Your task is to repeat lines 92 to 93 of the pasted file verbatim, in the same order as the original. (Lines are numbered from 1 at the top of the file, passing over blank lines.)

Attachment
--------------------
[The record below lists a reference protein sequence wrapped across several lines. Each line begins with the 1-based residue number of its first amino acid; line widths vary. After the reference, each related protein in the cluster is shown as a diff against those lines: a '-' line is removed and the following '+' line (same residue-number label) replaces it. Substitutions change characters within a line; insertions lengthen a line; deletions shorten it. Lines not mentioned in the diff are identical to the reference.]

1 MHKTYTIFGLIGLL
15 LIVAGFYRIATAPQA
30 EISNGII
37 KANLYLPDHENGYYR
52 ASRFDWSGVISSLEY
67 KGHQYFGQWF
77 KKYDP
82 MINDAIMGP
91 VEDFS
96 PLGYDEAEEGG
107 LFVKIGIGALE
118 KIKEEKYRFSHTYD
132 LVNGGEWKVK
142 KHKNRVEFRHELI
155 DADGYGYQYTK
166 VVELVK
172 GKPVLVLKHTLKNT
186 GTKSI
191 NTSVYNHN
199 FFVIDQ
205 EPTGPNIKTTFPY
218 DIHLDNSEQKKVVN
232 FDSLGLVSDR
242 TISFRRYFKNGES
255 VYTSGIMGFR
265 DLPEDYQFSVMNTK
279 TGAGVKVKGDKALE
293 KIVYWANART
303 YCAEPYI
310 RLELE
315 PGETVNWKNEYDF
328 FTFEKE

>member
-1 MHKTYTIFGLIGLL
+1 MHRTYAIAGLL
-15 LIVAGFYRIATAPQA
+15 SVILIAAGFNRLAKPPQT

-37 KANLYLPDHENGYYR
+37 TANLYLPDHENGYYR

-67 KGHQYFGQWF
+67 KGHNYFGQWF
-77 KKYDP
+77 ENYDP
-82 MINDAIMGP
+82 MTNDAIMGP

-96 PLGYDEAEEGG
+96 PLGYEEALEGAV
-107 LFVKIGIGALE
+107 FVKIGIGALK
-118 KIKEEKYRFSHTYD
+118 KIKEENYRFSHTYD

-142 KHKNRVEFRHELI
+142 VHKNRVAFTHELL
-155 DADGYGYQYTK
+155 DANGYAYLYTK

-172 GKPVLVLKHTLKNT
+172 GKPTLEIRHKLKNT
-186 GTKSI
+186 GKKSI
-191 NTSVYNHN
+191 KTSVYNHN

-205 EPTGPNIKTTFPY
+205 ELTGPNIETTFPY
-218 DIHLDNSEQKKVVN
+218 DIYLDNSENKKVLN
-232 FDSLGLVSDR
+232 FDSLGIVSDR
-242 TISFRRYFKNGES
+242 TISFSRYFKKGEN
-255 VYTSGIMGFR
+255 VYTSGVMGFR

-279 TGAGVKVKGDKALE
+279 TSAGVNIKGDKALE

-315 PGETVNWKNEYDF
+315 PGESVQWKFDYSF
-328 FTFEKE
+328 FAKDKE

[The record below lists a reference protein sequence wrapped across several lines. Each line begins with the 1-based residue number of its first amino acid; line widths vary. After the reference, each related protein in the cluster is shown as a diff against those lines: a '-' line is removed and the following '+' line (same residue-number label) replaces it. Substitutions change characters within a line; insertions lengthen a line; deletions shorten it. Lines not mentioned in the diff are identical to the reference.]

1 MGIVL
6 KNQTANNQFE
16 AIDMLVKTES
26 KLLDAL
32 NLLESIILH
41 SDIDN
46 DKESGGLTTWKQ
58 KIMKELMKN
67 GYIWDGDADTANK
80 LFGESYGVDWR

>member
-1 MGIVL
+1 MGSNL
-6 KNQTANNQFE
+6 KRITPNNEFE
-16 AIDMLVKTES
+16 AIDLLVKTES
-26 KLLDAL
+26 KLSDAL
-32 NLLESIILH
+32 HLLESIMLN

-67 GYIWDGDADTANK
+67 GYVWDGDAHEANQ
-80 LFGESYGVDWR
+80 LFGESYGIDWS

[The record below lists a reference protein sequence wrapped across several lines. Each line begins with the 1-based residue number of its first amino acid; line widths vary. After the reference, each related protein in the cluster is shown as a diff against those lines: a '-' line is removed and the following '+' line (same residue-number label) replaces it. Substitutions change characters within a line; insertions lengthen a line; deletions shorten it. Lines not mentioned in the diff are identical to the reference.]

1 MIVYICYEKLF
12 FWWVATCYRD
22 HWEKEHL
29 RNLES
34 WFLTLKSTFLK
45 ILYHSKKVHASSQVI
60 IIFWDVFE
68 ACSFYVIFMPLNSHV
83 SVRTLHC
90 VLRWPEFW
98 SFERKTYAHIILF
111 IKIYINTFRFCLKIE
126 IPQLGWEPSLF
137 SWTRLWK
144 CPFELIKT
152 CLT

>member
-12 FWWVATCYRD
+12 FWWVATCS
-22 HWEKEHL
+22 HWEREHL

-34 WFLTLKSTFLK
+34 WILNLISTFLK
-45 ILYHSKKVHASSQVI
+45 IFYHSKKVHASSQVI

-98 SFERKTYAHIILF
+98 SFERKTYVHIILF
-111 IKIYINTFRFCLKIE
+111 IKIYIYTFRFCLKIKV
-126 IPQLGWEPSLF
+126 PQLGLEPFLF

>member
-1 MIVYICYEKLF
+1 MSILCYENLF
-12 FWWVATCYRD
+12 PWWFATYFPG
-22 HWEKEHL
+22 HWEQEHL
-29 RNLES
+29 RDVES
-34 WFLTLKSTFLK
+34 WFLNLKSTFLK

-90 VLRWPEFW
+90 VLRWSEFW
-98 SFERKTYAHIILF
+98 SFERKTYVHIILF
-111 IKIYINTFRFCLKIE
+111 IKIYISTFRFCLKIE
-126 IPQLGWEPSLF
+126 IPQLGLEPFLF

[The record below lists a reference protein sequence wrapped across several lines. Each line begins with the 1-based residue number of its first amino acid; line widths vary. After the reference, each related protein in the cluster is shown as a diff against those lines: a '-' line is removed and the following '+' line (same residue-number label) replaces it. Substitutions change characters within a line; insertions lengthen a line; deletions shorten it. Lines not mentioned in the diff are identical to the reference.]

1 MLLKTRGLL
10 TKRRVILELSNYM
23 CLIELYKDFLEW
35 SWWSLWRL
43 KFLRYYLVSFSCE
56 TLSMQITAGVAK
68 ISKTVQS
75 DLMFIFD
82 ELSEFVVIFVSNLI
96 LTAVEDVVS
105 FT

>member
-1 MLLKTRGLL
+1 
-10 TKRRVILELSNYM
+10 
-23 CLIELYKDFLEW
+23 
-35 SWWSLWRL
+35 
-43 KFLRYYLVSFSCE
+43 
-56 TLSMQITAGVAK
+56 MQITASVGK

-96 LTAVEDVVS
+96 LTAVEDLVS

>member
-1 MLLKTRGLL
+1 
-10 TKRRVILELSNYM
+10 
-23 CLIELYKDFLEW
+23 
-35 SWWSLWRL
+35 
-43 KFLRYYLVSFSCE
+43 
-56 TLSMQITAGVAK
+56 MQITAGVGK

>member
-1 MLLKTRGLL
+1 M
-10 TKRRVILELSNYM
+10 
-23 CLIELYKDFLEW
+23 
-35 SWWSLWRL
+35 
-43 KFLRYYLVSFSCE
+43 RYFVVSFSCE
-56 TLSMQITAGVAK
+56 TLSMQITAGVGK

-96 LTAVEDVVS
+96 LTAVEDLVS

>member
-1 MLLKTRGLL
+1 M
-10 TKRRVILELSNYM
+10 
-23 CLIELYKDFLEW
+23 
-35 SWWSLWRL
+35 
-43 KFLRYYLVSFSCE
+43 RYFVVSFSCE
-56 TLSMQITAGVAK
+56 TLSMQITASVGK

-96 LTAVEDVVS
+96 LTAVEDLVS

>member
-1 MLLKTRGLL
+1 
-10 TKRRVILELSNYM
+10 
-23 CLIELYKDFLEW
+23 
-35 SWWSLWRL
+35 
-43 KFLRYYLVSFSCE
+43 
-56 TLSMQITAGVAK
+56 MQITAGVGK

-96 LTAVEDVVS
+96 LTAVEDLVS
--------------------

+1 MGSNL
-6 KNQTANNQFE